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After the Indie Rock Bubble

Dirty Projectors were the most discussed cool-kid band of 2009. On their new album, Dave Longstreth is trying to make sense of what happened next.

(VEVO/Ringer illustration)
(VEVO/Ringer illustration)

Gather ’round, children, and hear the tale of the song that both perfected and destroyed the idea of “indie rock” as a marketing construct and cultural powerhouse. It’s called “Stillness Is the Move.” If you know it, good luck singing along.

What a beautiful, strange, frustrating, confounding piece of music. In 2009, eccentric art pop evil genius Dave Longstreth transformed his long-running, constantly mutating band Dirty Projectors into the world’s most cerebral girl group, loading up on punishing shrieks and ecstatic coos, migraine-inducing noise and radiant West African pop. Jagged riffs, volcanic time-signature contortions, discordant polyphonic squalls. At first contact, it sounded like extremely smart people screaming at you; my good friend said the only thing he could hear was, “YALE! YALE! YALE! YALE! YALE!” (Longstreth is a graduate, and a deep thinker, and a formidable yelper.)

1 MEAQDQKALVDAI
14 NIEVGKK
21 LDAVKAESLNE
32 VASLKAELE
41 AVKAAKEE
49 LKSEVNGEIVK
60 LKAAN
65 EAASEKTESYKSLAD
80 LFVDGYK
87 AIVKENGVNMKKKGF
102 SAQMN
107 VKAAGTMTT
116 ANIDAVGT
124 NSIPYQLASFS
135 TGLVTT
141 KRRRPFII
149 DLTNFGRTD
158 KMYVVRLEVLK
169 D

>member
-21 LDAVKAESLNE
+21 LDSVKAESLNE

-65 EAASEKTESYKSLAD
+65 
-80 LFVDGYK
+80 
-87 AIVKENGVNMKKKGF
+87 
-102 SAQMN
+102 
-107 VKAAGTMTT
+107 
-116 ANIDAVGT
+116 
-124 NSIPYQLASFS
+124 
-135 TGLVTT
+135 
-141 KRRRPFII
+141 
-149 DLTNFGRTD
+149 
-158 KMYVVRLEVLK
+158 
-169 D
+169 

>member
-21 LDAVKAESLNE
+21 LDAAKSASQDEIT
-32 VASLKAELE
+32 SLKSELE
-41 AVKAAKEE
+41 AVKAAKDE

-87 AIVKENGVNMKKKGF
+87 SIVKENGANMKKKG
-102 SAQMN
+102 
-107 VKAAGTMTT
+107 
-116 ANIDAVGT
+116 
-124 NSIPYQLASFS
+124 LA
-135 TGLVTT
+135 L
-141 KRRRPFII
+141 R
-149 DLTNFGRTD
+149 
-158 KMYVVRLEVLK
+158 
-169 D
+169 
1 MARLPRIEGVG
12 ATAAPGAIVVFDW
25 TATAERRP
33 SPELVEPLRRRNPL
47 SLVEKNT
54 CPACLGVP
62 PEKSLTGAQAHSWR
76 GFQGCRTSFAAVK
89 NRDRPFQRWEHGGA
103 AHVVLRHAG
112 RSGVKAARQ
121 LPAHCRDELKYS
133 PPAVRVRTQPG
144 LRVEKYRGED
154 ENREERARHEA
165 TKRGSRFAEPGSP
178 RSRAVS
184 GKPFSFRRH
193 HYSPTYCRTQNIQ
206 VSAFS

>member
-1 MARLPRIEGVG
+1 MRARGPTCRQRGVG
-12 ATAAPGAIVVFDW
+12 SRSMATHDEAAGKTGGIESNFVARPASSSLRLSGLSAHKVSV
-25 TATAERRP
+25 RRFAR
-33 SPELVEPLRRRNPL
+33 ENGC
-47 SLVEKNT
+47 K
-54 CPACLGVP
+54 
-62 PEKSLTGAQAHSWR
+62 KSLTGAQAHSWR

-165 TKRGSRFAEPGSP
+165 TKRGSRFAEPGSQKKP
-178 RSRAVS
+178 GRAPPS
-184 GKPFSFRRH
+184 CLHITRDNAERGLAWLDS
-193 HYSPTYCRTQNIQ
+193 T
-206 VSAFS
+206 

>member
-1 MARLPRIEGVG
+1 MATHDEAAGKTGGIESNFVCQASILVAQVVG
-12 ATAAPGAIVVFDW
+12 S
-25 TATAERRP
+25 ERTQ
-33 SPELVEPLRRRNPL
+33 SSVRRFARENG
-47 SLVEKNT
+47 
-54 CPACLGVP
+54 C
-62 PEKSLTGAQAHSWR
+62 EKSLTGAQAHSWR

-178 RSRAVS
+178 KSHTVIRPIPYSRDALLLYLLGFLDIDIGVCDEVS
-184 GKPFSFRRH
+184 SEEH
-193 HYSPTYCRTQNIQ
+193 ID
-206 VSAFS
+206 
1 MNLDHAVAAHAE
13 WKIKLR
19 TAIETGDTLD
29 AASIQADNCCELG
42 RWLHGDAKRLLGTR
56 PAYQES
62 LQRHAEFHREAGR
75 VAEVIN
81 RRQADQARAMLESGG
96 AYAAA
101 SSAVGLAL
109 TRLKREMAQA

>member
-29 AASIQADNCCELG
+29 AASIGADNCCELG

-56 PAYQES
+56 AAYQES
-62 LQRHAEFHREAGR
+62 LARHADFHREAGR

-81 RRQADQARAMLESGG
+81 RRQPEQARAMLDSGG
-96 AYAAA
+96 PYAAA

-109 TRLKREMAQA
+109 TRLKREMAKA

“Stillness Is the Move” was as smooth, sweet, and straightforward as this band ever got. It never really got better, in fact. With sharp but bubbly singer-guitarist Amber Coffman singing lead — a welcome respite from Longstreth’s robo-Gumby vocal gyrations — the song inspired a ton of Mariah Carey comparisons, which probably drove die-hard Mariah Carey fans nuts. (“I don’t know them,” you could hear her insisting.) You could at least attempt to belt out the chorus — “Af-ter / All that / We’ve been / Through!” — without shredding your vocal chords or tearing your ACL. It was a karaoke classic for a scene too cool for karaoke. It also landed Dirty Projectors on the cover of New York magazine under the headline “Brooklyn’s Sonic Boom,” hailing a new generation of at-least-Williamsburg-adjacent bands redefining “indie rock,” “pop,” and “success,” from MGMT to TV on the Radio to Grizzly Bear, with Longstreth as the volatile focal point. “Admirers went so far as to compare him to Prince and David Byrne,” New York wrote, “classic outliers with the singular power to draw the mainstream toward them.”